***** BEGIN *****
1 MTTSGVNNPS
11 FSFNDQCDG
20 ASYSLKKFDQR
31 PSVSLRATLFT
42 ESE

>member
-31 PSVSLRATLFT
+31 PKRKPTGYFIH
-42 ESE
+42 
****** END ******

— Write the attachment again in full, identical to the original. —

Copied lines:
1 MTTSGVNNPS
11 FSFNDQCDG
20 ASYSLKKFDQR
31 PSVSLRATLFT
42 ESE

>member
-31 PSVSLRATLFT
+31 PKRKPTGYFIH
-42 ESE
+42 